This panel discusses the concept of 'open science' as a contested concept and fragile practice. It analyzes the epistemic, social and cultural implications of open and closed scientific practices, communities, and processes. Therefore, it focuses on the actual gatekeeping within science.
Over the last 10 years, scientists have increasingly been encouraged to 'open' science. Frequently, the notion of Open Science is associated with euphoric hopes and optimistic political visions: Open Science is more efficient; delivers better results; overcomes the alienation between science and society; and helps to eliminate global inequalities. In turn, skeptics emphasize possible risks of dissoluted boundaries if the gates of science are opened, e.g. the politicization or medialization of science and the creation of dysfunctional incentives.
This panel brings together STS-scholars who analyze Open Science as a contested concept and practice. It calls for papers dealing with the epistemic, social and cultural implications of open and closed scientific communities and practices.
(1) Therefore, the panel discusses not primarily open publication processes (like in the public discussion) but rather includes the opening/closure of a wide variety of scientific realms and practices, like research in the laboratory, collecting/processing data, discussing scientific matters, creating technology, etc. Which gates are opened? Which are closed? Who or what works and in which ways as gatekeepers?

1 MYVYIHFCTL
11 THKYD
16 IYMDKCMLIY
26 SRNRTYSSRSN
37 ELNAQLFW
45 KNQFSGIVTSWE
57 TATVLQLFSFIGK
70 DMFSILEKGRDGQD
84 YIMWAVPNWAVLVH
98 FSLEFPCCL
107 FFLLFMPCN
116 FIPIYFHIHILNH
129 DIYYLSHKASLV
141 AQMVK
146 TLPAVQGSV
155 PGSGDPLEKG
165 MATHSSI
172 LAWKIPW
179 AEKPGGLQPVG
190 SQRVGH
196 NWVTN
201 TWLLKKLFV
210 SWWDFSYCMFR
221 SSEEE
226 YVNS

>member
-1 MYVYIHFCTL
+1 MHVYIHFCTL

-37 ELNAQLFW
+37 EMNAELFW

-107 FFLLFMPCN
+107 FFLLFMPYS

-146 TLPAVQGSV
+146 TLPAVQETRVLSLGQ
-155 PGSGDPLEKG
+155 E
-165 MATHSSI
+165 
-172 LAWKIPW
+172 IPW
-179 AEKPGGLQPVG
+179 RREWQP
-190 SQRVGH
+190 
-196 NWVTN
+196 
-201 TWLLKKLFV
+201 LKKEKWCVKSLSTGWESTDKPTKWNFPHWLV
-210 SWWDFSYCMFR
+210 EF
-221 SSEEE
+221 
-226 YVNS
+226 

(2) The panel analyzes the role of new socio-technical tools and environments (e.g. digital platforms) that may help (or even allow for) opening up science for new social groups. How do they engage and participate in research and science communication? How do they adopt research practices?
(3) The panel asks how processes of gatekeeping are actually done in scientific practice and focuses on possible unintended consequence of opening and closing science. Can Open Science lead to new closures?
This panel is closed to new paper proposals.
How can we do bovine Tuberculosis science? Boundary objects, method standardisation and divergent viewpoints in a 'Badger Found Dead Survey'
This paper explores open science related to badgers and bovine Tuberculosis. Ethnographic findings detail how the use of 'boundary objects' in open science can reduce contestation between actors and open gates in the field, whilst only partly opening fragile gates to the laboratory and politics.
Bovine Tuberculosis (bTB) is a controversy in England, somewhat fuelled by the inconsistency of scientific research regarding the involvement of badgers in disease transmission. I undertook ethnographic fieldwork on a 'badger found dead survey' that aimed to determine the prevalence of Mycobacterium bovis (M bovis- bacteria that causes bTB) in badgers. The survey was a collective endeavour between divergent actors: badger cull protestors, farmers, vets, microbiologists and badger vaccinators.